This is not an easy task. There are many ways to do this, but all of them require vision, audacity, courage and intellect. First, we have to reframe the world: Earth is not just a setting for western narratives. Africa and Asia are not just backdrops for fantasy and disaster where locals are sidelined. We need to get past generalizations and narrate with specificity. We need to tell stories of hope, joy and empowerment, not distress and squalor.

Second: we need to deepen storytelling from the rest of the world and dig deeper into global mythologies. Africa, Iran, Turkey, Egypt, Latin America, all have phenomenal stories to be excavated and great talent. Beyond the tropes of Bollywood, there’s beauty and complexity in
India where multiple cultures co-exist. Authentic, progressive representations will arise from empowering local talent, which is plentiful.

Third: We should focus on women storytellers . There are visionary female filmmakers in every part of this planet. From Haifa Al Mansour in Saudi arabia to French-Senegalese Mati Diop, to Waad Al-Kateeb in Syria, to Amanda Kernel, the Sami filmmaker from Sweden, there is phenomenal female talent that can inject new and important perspectives to factual and fiction formats.

And finally, we need to create systemic change in the story engine – it’s the only way to create equity of voice. We need to invest in fresh talent from the parallel universe we have ignored. If most of our writers are white men from Dartmouth or Goldsmith, we will continue perpetuating a monoculture starved of risk-taking, boldness and new blood. We should filter projects through the lens of equity of voice. As much as the world adores Phoebe Waller-Bridge, Harry and Meghan, and JJ Abrams, perhaps the multimillion dollar deals the streamers have given them essentially for doing nothing could have been invested in diverse talent that is hungry for support, urgently trying to tell untold stories from unseen places. 

All of us in this room have the power to make change – whether it is to hire new writers, directors, cinematographers or actors, commission new projects, distribute a new documentary or even champion a new idea, all of us can use our influence to connect the content eco-system to the urgent realities of our time and create a more inclusive story engine. Recent successes in fiction and documentary projects from India and other developing markets have proven that audiences, critics and juries are ready for a change. Ready for the strange and unknown, ready to be surprised and delighted, shocked and inspired by the new.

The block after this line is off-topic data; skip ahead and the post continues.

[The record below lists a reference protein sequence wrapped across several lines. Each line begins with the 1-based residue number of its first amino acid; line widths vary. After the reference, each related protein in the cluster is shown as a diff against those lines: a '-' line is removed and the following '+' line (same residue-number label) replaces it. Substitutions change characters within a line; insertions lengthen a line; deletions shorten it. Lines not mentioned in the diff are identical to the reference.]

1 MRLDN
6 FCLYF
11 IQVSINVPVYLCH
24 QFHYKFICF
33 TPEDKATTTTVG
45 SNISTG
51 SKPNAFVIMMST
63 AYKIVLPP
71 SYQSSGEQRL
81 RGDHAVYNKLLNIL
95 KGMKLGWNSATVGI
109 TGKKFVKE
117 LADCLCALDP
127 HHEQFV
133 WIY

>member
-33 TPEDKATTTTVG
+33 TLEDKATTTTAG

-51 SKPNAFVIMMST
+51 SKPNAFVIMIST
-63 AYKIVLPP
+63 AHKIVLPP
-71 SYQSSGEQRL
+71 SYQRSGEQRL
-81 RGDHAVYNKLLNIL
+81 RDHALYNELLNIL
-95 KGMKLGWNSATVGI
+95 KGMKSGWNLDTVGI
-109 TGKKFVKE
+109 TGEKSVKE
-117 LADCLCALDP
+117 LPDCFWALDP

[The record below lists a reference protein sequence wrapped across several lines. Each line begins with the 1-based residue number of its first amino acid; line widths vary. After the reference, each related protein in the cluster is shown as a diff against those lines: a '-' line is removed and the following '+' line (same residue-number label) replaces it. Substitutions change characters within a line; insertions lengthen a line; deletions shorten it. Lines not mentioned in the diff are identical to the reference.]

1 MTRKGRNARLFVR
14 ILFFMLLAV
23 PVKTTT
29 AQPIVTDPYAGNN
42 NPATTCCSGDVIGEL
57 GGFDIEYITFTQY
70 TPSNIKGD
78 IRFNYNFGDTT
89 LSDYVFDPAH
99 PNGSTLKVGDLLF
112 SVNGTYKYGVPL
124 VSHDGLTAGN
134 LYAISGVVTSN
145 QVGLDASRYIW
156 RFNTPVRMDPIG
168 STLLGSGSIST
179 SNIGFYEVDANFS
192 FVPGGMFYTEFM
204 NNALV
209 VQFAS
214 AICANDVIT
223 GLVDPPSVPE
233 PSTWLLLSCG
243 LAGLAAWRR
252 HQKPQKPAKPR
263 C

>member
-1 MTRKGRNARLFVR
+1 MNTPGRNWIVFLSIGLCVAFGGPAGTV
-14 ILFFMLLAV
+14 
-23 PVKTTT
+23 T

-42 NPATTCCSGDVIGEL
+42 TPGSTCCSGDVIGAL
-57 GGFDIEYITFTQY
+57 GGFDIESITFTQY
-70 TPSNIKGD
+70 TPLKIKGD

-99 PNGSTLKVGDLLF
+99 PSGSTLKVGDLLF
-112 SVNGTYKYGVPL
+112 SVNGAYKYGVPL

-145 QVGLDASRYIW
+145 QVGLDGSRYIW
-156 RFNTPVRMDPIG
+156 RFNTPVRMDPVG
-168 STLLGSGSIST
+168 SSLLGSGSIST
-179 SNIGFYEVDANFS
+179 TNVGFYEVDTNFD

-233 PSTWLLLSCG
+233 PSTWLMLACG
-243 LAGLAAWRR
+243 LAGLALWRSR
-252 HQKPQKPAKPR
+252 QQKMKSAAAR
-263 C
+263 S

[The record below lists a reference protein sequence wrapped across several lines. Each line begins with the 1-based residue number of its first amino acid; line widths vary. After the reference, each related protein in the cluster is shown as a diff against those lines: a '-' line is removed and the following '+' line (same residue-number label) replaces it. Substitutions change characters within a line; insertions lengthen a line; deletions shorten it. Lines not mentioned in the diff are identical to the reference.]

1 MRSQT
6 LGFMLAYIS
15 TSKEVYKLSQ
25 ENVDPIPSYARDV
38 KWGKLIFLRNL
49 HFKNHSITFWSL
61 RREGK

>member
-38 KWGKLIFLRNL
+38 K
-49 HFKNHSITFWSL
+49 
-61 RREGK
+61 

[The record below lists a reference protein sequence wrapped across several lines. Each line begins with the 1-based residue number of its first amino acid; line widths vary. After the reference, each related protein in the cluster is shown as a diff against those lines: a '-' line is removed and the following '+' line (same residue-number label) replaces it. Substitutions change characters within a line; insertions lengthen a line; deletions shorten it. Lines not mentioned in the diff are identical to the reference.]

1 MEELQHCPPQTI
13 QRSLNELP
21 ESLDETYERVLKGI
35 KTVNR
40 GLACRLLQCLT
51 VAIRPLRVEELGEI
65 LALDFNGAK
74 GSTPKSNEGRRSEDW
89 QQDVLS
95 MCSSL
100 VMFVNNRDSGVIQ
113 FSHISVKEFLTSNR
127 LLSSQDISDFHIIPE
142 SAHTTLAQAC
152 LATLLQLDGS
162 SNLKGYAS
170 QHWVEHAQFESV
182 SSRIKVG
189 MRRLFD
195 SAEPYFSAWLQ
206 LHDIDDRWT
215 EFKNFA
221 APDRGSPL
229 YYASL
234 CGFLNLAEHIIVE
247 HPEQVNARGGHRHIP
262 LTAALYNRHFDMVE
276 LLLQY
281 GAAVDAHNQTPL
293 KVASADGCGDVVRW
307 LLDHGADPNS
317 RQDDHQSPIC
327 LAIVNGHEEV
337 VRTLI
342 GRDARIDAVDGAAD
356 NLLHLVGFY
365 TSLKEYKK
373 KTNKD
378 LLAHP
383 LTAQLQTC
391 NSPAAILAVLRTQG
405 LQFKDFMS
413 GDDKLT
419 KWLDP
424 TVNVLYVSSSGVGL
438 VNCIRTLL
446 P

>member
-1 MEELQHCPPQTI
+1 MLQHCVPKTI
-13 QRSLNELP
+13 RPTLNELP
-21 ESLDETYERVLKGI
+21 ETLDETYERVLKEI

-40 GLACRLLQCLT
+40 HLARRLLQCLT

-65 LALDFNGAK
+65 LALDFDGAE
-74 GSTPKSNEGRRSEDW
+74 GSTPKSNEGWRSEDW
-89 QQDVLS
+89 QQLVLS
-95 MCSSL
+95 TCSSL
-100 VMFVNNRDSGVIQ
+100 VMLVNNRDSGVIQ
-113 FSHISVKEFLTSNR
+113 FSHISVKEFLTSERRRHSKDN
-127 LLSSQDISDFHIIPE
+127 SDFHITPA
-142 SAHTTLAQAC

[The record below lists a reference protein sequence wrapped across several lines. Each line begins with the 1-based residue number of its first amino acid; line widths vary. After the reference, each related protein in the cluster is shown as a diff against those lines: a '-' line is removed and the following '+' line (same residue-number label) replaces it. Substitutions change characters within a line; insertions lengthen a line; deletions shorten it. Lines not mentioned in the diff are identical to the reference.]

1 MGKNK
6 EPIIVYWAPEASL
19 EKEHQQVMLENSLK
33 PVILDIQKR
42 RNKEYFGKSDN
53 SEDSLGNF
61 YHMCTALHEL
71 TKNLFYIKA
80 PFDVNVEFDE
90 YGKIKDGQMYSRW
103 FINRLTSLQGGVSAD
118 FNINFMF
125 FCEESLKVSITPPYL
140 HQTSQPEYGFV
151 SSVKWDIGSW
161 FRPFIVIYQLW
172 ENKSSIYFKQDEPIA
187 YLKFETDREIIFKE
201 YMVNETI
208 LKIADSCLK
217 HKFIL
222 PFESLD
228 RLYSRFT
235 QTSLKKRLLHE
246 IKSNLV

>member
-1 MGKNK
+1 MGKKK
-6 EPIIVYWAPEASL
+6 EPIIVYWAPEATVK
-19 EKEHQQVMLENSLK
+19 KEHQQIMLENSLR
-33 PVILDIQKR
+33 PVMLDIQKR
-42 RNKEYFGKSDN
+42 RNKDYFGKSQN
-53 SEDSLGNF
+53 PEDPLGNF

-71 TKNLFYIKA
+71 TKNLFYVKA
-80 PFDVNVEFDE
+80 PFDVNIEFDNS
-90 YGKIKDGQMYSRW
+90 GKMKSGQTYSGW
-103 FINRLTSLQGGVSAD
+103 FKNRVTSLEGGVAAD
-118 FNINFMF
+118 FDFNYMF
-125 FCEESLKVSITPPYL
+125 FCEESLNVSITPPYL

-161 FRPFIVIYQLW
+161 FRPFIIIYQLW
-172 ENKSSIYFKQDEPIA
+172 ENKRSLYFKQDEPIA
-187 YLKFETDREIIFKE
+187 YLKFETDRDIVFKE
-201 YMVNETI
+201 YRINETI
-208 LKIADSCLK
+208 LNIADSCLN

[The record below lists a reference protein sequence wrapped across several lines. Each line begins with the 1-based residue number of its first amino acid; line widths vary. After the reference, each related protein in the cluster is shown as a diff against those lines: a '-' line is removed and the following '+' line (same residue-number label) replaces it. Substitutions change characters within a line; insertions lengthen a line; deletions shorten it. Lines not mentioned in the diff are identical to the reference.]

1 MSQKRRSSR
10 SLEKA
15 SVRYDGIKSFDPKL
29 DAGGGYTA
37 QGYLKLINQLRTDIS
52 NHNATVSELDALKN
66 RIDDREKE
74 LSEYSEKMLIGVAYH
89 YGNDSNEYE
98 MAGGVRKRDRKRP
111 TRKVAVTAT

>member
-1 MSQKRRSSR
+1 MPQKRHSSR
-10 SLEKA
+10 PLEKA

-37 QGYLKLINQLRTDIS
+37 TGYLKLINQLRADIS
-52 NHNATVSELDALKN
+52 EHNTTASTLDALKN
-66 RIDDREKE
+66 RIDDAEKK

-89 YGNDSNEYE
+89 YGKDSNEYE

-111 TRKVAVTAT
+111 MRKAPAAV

Filmmakers from this other world, are some of the best, the state of the craft in our countries is advanced and evolving. "Everything Everywhere" from the US and "RRR" from India have proven that our themes and struggles are universal. We can make you cry and make you dance. And stellar factual content like “All that Breathes” by Shaunak Sen, and the recent Academy Award-winning “The Elephant Whisperers” by Karthiki Gonsalves, enrich and enlighten us with their poignant themes, unforgettable characters and scintillating photography.

We live in a world of astounding possibilities – where fact is stranger than fiction, there are real characters, heroes, heroines and villains that would make the Marvel Universe seem dull and boring. The electric thrum of the streets of Tangier, the magical backwaters of Kerala, the technicolor and riveting stories of musicians from Niger, the mind-blowing tales of transcendence and survival from Syrian refugees, the drama of Old Delhi, the awe-inspiring, heartbreaking stories of the women in Iran and Afghanistan, the fables and magic of my hometown of Lucknow.

All of these are mysteries to be unraveled – they contain danger, desire, tragedy, heartache, love, loss, joy and ascendence. They are tales of gods and shamans, winners and losers, saints and murderers, punks and poets, muses and magicians.

The world is hungry for these stories of the gorgeous unseen and we have the power to tell them.